When Mr Smart let his house in Gun Street, Spitalfields to Mr and Mrs Fadey he probably had no idea of the trouble it was going to cause him.John Fadey and his wife Mary were elderly and poor but they had a letter of reference from a man who was ‘then making a good figure in the world’, Mr Groebecker.
That was in November 1834 but wind forward to August and the situation had changed and Smart and the Fadeys were in the Worship Street Police Court. Groebecker had fallen from grace and was in now prison. And Mr Smart’s house was being dismantled, piecemeal.
The court heard that the Fadeys had been stripping the house of all saleable parts. A boy ‘belonging to them’ (their servant probably, not their son) was seen cutting out the window panes for the couple to hawk ‘about the streets for sale’.
‘The doors and window sashes, chimney pieces, the lead from the roof, everything, in short, that could be made available, had been carried off.’ When a neighbour challenged them they were told to mind their own business. At last Smart found out what was happening and called the police.
Constable 26 of H Division turned up at the property and Mr Fadey tried to escape; the policeman chased him over the rooftops before finally securing him. When what remained of the house was searched it was found to be almost devoid of property; the couple had literally sold everything and were sleeping on straw.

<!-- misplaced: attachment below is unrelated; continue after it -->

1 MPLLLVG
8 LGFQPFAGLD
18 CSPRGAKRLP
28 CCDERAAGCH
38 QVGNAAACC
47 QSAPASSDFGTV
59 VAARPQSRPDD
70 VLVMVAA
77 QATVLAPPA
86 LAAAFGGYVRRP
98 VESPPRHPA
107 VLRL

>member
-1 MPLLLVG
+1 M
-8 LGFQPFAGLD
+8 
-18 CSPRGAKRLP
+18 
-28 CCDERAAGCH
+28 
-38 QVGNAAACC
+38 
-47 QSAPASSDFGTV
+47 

In court a surveyor estimated the cost of the damage at £31 10s (about half a year’s wages for a labourer) and another witness testified that the couple were suspected of committing similar offences in four other locations. The magistrate remanded them for further examination so these ‘other’ offences could be looked into.
I imagine John Fadey was trying to survive in the only way he understood and exploiting the absentee landlords of the East End to do so. Landlords were notorious for evicting tenants who couldn’t pay their rent, often detaining their goods in the process. Mr Smart was the victim in this case but it is hard not to have some sympathy with an elderly couple who have been driven by poverty to such a desperate state.
[from The Morning Post, Friday, August 28, 1835]